Seeing the Skytrain operating fills me with immense pride. The train gives people arriving or leaving the airport a positive experience and has become an iconic part of Jewel, which we didn’t foresee happening but are very pleased about.
Our success in Singapore has opened doors, enabling MHI to perform similar system replacements, as well as operations and maintenance projects, with other airport clients.
How has your experience and career to date helped with this project?
I joined MHI in 1995 as a mechanical engineer, starting with paper machine engineering before moving on to the field of transportation systems.
My 20 or more years in transport engineering began in Singapore when I created the alignment and facility design for the Sengkang-Punggol Light Rail Transit (LRT). Back then, the Punggol area was a patch of jungle. That’s what made the project so exciting, because I actually drew the line on the map. The LRT was instrumental in transforming Punggol into the bustling residential district it is today.
I went on to complete other APM projects at international airports in Miami and Orlando, before returning to Singapore to work on Changi Airport’s APM system.
Now, having helped integrate trains into a man-made rainforest inside Jewel, I am part of a Changi Airport team that operates and maintains the Skytrain system.
Does your work on the Skytrain end with the opening of Jewel?
Our involvement with the project doesn’t end with the completion and handover of the system - there is still a long journey ahead. It’s the beginning of a new phase where we help maintain the Skytrain and ensure it continues to operate smoothly and reliably.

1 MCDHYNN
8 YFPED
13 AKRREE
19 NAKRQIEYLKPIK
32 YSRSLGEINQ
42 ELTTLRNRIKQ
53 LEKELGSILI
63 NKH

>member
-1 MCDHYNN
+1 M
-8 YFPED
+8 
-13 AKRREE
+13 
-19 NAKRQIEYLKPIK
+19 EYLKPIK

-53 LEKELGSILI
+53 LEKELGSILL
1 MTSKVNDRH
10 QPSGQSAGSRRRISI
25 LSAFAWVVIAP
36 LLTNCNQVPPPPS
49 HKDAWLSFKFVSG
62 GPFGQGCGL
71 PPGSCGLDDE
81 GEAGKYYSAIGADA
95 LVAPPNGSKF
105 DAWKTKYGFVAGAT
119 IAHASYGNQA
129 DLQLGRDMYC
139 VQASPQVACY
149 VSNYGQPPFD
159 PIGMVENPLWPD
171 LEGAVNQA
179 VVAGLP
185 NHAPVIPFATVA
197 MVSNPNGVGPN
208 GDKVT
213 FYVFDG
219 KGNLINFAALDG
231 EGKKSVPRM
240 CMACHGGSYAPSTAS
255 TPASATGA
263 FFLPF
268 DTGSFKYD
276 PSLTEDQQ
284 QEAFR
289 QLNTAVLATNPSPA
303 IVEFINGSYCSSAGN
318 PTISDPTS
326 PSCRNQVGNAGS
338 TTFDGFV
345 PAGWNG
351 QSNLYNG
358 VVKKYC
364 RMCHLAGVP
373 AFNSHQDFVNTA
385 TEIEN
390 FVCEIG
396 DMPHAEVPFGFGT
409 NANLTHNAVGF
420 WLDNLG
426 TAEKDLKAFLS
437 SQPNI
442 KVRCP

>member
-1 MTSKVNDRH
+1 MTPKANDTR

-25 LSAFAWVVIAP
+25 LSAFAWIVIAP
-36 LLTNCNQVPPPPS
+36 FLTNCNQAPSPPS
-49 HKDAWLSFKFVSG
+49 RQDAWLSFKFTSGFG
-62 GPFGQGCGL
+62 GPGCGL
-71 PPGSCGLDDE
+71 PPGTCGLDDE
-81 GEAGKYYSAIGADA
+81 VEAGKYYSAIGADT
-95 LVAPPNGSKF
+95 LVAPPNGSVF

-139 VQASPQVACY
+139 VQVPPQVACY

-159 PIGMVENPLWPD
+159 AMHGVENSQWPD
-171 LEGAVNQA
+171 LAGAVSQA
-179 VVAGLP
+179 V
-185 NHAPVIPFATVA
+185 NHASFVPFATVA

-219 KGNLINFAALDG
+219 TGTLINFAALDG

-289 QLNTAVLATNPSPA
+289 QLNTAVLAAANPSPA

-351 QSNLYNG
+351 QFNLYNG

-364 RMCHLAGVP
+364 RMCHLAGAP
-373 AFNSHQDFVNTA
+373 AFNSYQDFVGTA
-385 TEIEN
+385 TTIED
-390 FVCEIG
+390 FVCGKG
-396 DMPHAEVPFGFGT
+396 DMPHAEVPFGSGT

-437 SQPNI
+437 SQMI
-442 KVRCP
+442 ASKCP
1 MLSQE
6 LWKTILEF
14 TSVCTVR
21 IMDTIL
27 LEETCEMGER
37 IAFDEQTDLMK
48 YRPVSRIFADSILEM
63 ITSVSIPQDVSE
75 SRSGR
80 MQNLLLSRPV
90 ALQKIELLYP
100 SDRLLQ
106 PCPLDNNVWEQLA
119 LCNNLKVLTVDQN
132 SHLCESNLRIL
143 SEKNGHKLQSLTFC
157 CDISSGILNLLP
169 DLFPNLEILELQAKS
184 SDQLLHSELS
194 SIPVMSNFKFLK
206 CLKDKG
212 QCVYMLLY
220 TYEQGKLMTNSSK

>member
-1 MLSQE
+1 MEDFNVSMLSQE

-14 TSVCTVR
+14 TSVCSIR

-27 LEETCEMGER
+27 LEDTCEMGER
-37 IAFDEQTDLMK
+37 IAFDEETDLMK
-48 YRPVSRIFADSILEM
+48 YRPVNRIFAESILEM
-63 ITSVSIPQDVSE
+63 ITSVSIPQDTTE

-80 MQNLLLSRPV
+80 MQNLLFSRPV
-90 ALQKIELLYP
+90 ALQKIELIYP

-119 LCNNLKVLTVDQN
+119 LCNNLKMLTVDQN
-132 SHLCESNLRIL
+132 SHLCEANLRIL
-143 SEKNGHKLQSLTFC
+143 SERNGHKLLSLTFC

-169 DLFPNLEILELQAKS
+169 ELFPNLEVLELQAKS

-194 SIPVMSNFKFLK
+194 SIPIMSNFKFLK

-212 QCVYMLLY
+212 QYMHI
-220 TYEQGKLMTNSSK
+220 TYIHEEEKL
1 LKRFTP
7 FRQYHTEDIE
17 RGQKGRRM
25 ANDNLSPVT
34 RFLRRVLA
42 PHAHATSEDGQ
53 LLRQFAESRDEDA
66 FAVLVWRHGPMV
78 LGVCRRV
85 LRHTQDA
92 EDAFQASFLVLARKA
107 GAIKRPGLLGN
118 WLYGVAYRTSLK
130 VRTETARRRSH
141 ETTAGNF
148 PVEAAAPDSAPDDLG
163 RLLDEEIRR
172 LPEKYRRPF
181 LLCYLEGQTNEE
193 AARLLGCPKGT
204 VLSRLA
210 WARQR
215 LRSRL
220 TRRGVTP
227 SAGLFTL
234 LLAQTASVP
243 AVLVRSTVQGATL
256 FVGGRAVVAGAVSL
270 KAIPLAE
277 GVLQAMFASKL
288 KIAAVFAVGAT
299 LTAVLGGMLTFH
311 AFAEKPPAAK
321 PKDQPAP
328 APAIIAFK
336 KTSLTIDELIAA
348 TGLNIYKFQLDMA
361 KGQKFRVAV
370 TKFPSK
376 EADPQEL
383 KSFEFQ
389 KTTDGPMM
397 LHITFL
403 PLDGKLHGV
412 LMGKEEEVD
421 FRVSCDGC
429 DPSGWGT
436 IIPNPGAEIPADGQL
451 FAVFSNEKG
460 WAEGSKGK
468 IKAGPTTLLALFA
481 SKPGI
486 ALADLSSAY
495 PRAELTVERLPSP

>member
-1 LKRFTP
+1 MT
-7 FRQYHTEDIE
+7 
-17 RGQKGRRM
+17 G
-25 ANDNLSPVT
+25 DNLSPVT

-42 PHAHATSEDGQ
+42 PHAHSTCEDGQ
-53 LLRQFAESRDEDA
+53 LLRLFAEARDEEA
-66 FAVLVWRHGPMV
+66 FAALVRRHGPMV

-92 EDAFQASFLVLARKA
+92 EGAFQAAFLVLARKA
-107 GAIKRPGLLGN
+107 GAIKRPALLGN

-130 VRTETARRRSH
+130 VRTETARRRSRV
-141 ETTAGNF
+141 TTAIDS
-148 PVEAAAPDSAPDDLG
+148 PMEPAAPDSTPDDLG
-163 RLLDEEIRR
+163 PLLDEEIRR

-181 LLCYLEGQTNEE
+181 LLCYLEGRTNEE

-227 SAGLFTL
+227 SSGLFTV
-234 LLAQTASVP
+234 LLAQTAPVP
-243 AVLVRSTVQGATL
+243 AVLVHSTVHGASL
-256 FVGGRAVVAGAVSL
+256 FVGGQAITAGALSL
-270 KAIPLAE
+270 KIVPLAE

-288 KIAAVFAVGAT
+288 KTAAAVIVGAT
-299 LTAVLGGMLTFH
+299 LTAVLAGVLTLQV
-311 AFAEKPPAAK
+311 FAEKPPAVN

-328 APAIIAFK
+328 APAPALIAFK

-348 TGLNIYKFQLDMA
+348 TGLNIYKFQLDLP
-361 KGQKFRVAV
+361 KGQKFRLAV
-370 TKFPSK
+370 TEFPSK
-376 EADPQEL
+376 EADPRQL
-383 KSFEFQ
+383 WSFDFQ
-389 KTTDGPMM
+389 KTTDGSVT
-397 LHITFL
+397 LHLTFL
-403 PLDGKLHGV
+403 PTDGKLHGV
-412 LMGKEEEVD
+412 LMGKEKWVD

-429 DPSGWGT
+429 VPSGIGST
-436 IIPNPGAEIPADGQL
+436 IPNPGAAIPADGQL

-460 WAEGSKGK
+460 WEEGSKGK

The experience our team gained during construction of the Skytrain enables us to continue adding value during operation, maintenance, upgrades, and after-sales servicing. It is all part of a 20-year contract to look after these aspects of the Skytrain system, which MHI signed with CAG back in 2008.
We continually look for new ways to improve and boost the Skytrain’s operational performance, in cooperation with the client. For example, digital sensors installed on the APM cars can remotely monitor each car’s status, so the system can analyze data to predict malfunctions before they occur.
This is an exciting area of our work. By proactively monitoring and maintaining the Skytrain’s systems, we ensure airport passengers continue to ride in comfort with minimum disruption to their journey.
Southeast Asia looks set to be at the center of an aviation boom. What role do you see Changi Airport playing in this?
Singapore has long been a favorite destination for regional air travelers and a major stopover hub for long-haul flights between places like Australia, Europe and America. Many of the economies of Southeast Asia are thriving and regional commutes are becoming much more common.
Prime Minister Lee Hsien Loong described Jewel as one of the “instantly recognizable icons of Singapore”. It adds to Changi’s attraction as a go-to destination, both for overseas passengers and local visitors, and we are proud to have played a part in this success story.
As Singapore continues to grow in importance in the coming decades, we are looking forward to continued collaboration with Changi Airport to provide systems and services that keep passengers flowing smoothly.